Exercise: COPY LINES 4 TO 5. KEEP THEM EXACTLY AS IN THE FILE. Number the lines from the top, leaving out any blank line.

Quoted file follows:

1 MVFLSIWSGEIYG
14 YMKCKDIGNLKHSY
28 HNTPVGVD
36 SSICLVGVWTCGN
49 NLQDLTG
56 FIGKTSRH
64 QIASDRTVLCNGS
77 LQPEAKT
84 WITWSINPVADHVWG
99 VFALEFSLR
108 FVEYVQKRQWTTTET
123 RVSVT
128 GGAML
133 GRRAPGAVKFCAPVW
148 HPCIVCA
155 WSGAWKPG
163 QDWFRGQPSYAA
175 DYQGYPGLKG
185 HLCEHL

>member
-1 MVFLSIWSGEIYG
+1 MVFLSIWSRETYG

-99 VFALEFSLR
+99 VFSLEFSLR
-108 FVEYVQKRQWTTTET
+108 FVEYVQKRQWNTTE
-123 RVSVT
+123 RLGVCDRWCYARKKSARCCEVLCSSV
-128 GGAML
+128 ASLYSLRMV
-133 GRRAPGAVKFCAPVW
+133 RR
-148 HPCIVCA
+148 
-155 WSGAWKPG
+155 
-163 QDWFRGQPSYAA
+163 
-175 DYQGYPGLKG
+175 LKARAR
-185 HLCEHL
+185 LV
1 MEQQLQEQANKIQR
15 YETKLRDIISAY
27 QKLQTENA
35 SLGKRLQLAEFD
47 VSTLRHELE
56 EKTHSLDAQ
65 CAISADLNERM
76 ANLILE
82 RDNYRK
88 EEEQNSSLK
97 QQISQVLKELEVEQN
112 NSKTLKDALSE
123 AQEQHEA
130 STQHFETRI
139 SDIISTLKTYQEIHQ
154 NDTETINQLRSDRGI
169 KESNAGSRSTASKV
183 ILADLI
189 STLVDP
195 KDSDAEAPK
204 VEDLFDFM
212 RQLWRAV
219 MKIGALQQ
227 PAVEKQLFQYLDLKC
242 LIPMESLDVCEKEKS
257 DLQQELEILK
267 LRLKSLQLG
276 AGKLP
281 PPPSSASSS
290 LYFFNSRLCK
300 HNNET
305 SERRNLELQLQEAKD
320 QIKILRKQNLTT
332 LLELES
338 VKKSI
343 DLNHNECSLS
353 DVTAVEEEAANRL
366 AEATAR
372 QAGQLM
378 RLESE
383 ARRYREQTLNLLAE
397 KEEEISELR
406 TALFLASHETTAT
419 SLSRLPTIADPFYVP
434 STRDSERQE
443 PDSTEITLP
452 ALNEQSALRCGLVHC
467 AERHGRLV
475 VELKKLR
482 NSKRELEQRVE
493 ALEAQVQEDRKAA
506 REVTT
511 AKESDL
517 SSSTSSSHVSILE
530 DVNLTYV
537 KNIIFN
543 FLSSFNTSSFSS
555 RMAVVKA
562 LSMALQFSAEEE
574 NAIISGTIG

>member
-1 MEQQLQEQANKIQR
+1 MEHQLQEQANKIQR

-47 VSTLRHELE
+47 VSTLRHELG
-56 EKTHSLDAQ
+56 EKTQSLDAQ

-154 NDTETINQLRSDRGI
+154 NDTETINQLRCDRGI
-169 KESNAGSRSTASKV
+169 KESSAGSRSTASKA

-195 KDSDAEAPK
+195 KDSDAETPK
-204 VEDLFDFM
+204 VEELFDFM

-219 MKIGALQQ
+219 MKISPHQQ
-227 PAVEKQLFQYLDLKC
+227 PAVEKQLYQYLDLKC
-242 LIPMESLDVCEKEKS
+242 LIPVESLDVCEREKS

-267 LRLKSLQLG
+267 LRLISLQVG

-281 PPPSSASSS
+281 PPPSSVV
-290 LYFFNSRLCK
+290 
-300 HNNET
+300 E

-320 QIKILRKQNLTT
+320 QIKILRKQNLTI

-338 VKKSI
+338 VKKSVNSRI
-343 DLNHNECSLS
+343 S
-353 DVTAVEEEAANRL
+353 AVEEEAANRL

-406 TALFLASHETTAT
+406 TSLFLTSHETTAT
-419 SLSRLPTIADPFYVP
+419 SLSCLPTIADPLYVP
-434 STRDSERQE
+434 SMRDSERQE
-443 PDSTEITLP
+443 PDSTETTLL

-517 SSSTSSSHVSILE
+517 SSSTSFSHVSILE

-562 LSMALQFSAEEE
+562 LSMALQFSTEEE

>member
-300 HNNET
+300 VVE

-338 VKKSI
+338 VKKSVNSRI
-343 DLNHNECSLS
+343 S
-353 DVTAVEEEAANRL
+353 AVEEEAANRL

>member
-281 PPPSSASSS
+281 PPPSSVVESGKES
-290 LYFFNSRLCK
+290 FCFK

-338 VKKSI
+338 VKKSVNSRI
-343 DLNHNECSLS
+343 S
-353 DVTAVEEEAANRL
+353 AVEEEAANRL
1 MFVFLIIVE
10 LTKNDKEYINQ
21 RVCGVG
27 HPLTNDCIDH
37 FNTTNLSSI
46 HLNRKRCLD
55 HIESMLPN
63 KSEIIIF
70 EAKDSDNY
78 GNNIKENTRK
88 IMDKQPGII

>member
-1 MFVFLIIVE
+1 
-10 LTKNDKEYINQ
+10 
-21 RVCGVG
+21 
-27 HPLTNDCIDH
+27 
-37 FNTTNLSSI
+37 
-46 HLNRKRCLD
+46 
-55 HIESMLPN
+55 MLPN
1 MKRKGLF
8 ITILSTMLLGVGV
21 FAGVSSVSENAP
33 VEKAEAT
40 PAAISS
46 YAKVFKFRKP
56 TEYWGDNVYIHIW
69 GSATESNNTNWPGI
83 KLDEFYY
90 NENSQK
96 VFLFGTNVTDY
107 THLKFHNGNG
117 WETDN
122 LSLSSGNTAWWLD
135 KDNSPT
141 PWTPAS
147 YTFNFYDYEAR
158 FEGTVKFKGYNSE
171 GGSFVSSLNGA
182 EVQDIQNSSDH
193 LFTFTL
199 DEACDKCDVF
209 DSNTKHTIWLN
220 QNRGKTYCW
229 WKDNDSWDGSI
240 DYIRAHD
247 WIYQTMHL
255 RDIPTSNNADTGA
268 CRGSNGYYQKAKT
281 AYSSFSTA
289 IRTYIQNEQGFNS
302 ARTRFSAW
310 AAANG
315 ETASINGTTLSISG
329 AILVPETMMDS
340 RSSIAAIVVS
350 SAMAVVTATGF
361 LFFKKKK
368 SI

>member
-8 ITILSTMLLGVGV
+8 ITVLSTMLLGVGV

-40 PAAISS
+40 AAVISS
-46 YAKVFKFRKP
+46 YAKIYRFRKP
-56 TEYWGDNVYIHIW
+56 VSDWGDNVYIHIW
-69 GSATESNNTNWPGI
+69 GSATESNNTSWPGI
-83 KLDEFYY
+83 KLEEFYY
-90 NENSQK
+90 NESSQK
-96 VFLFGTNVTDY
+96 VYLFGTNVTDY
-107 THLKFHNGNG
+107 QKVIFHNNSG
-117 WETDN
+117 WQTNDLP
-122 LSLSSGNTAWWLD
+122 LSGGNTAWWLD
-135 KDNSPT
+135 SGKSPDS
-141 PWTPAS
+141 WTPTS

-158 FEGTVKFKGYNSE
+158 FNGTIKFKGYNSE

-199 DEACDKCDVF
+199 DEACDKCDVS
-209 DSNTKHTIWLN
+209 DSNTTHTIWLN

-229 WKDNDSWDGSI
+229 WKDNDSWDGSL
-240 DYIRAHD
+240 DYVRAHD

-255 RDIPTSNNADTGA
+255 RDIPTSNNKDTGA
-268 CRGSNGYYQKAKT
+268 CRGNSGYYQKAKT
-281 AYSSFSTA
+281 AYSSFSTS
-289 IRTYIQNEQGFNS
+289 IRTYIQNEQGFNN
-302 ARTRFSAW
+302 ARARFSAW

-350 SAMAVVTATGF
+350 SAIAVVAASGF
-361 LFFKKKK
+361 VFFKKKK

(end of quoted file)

36 SSICLVGVWTCGN
49 NLQDLTG